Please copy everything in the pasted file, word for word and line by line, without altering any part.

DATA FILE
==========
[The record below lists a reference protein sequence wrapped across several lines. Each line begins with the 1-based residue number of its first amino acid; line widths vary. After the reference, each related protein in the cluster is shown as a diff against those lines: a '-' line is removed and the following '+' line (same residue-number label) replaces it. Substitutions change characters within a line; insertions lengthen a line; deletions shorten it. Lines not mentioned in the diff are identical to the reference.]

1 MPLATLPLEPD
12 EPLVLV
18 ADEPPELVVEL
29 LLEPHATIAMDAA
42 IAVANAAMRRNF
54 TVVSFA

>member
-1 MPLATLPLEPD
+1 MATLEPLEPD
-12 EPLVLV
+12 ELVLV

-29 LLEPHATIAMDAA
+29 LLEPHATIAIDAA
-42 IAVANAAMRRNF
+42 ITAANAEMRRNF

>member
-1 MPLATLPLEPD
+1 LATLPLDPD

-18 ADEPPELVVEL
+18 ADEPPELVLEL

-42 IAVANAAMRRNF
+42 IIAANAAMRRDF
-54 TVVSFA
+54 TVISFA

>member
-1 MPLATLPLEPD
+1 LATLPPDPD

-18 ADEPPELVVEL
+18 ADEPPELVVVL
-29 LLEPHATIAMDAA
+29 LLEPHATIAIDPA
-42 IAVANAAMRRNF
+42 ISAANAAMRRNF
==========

[The record below lists a reference protein sequence wrapped across several lines. Each line begins with the 1-based residue number of its first amino acid; line widths vary. After the reference, each related protein in the cluster is shown as a diff against those lines: a '-' line is removed and the following '+' line (same residue-number label) replaces it. Substitutions change characters within a line; insertions lengthen a line; deletions shorten it. Lines not mentioned in the diff are identical to the reference.]

1 MPLATLPLEPD
12 EPLVLV
18 ADEPPELVVEL
29 LLEPHATIAMDAA
42 IAVANAAMRRNF
54 TVVSFA

>member
-1 MPLATLPLEPD
+1 MATLEPLEPD
-12 EPLVLV
+12 ELVLV

-29 LLEPHATIAMDAA
+29 LLEPHATIAIDAA
-42 IAVANAAMRRNF
+42 ITAANAEMRRNF

>member
-1 MPLATLPLEPD
+1 LATLPLDPD

-18 ADEPPELVVEL
+18 ADEPPELVLEL

-42 IAVANAAMRRNF
+42 IIAANAAMRRDF
-54 TVVSFA
+54 TVISFA

>member
-1 MPLATLPLEPD
+1 LATLPPDPD

-18 ADEPPELVVEL
+18 ADEPPELVVVL
-29 LLEPHATIAMDAA
+29 LLEPHATIAIDPA
-42 IAVANAAMRRNF
+42 ISAANAAMRRNF